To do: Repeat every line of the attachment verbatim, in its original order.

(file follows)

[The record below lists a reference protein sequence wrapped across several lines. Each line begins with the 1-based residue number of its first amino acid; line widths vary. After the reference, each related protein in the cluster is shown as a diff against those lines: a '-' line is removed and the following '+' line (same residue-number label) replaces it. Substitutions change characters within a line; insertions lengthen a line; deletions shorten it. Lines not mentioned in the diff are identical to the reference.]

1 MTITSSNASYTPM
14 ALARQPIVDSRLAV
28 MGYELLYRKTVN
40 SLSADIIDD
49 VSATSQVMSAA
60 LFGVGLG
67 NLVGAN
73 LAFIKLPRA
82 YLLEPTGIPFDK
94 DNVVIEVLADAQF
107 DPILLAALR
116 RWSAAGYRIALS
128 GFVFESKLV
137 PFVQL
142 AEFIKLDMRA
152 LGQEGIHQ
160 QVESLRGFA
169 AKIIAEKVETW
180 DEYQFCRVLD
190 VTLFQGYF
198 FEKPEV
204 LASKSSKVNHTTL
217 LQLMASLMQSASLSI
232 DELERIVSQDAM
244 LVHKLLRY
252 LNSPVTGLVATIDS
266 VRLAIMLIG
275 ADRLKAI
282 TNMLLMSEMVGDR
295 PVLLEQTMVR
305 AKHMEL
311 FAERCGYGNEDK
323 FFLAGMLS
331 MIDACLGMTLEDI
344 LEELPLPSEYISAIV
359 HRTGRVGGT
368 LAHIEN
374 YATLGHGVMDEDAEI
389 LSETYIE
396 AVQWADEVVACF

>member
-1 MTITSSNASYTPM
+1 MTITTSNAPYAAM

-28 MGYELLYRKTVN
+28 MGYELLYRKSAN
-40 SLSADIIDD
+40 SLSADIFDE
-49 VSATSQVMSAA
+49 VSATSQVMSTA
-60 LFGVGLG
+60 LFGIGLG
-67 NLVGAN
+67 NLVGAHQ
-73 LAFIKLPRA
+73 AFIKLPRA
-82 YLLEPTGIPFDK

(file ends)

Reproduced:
[The record below lists a reference protein sequence wrapped across several lines. Each line begins with the 1-based residue number of its first amino acid; line widths vary. After the reference, each related protein in the cluster is shown as a diff against those lines: a '-' line is removed and the following '+' line (same residue-number label) replaces it. Substitutions change characters within a line; insertions lengthen a line; deletions shorten it. Lines not mentioned in the diff are identical to the reference.]

1 MTITSSNASYTPM
14 ALARQPIVDSRLAV
28 MGYELLYRKTVN
40 SLSADIIDD
49 VSATSQVMSAA
60 LFGVGLG
67 NLVGAN
73 LAFIKLPRA
82 YLLEPTGIPFDK
94 DNVVIEVLADAQF
107 DPILLAALR
116 RWSAAGYRIALS
128 GFVFESKLV
137 PFVQL
142 AEFIKLDMRA
152 LGQEGIHQ
160 QVESLRGFA
169 AKIIAEKVETW
180 DEYQFCRVLD
190 VTLFQGYF
198 FEKPEV
204 LASKSSKVNHTTL
217 LQLMASLMQSASLSI
232 DELERIVSQDAM
244 LVHKLLRY
252 LNSPVTGLVATIDS
266 VRLAIMLIG
275 ADRLKAI
282 TNMLLMSEMVGDR
295 PVLLEQTMVR
305 AKHMEL
311 FAERCGYGNEDK
323 FFLAGMLS
331 MIDACLGMTLEDI
344 LEELPLPSEYISAIV
359 HRTGRVGGT
368 LAHIEN
374 YATLGHGVMDEDAEI
389 LSETYIE
396 AVQWADEVVACF

>member
-1 MTITSSNASYTPM
+1 MTITTSNAPYAAM

-28 MGYELLYRKTVN
+28 MGYELLYRKSAN
-40 SLSADIIDD
+40 SLSADIFDE
-49 VSATSQVMSAA
+49 VSATSQVMSTA
-60 LFGVGLG
+60 LFGIGLG
-67 NLVGAN
+67 NLVGAHQ
-73 LAFIKLPRA
+73 AFIKLPRA
-82 YLLEPTGIPFDK